Proclamation 306—Modus Vivendi Respecting the Fur-Seal Fisheries
By the President of the United States of America
Whereas an agreement for a modus vivendi between the Government of the United States and the Government of Her Britannic Majesty in relation to the fur-seal fisheries in Bering Sea was concluded on the 15th day of June, A.D. 1891, word for word as follows:
AGREEMENT BETWEEN THE GOVERNMENT OF THE UNITED STATES AND THE GOVERNMENT OF HER BRITANNIC MAJESTY FOR A MODUS VIVENDI IN RELATION TO THE FUR-SEAL FISHERIES IN BERING SEA.
For the purpose of avoiding irritating differences and with a view to promote the Friendly settlement of the questions pending between the two Governments touching their respective rights in Bering Sea, and for the preservation of the seal species, the following agreement is made without prejudice to the rights or claims of either party:
(1) Her Majesty's Government will prohibit until May next seal killing in that part of Bering Sea lying eastward of the line of demarcation described in article No. 1 of the treaty of 1867 between the United States and Russia, and will promptly use its best efforts to insure the observance of this prohibition by British subjects and vessels.
(2) The United States Government will prohibit seal killing for the same period in the same part of Bering Sea and on the shores and islands thereof the property of the United States (in excess of 7,500 to be taken on the islands for the subsistence and care of the natives), and will promptly use its best efforts to insure the observance of this prohibition by United States citizens and vessels.
(3) Every vessel or person offending against this prohibition in the said waters of Bering Sea outside of the ordinary territorial limits of the United States may be seized and detained by the naval or other duly commissioned officers of either of the high contracting parties, but they shall be handed over as soon as practicable to the authorities of the nation to which they respectively belong, who shall alone have jurisdiction to try the offense and impose the penalties for the same. The witnesses and proofs necessary to establish the offense shall also be sent with them.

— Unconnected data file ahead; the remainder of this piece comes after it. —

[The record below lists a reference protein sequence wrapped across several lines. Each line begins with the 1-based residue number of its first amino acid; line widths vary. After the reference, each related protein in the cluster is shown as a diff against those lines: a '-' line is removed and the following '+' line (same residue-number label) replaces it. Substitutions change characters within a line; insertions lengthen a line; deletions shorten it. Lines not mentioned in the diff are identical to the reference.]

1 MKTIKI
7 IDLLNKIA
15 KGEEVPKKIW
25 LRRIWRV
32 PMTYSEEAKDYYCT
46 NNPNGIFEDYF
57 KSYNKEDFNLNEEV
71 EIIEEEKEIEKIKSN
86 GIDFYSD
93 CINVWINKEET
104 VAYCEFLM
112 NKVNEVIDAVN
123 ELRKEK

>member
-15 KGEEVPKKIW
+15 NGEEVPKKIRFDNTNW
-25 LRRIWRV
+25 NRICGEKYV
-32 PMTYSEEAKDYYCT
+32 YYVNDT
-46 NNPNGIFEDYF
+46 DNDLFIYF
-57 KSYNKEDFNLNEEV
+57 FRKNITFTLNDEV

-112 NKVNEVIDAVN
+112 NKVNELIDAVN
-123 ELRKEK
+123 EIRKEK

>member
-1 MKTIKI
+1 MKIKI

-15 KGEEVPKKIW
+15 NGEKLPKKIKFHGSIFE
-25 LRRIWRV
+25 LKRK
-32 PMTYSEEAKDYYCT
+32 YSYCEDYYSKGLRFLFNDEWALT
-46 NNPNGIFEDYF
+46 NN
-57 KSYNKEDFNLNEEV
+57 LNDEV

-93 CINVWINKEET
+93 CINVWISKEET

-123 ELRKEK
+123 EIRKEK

(4) In order to facilitate such proper inquiries as Her Majesty's Government may desire to make with a view to the presentation of the case of that Government before arbitrators, and in expectation that an agreement for arbitration may be arrived at, it is agreed that suitable persons designated by Great Britain will be permitted at any time, upon application, to visit or to remain upon the seal islands during the present sealing season for that purpose.
Signed and sealed in duplicate at Washington, this 15th day of June, 1891, on behalf of their respective Governments, by William F. Wharton, Acting Secretary of State of the United States, and Sir Julian Pauncefote, G. C. M. G., K. C. B., H. B. M. envoy extraordinary and minister plenipotentiary.
WILLIAM F. WHARTON.
Now, therefore, be it known that I, Benjamin Harrison, President of the United States America, have caused the said agreement to be made public, to the end that the same and every part thereof may be observed and fulfilled with good faith by the United States of America and the citizens thereof.
In witness whereof I have hereunto set my hand and caused the seal of the United States to be affixed.
Done at the city of Washington, this 15th day of June, A. D. 1891, and of the Independence of the United States the one hundred and fifteenth.
By the President:
WILLIAM F. WHARTON,
Acting Secretary of State.
Benjamin Harrison, Proclamation 306—Modus Vivendi Respecting the Fur-Seal Fisheries Online by Gerhard Peters and John T. Woolley, The American Presidency Project https://www.presidency.ucsb.edu/node/205615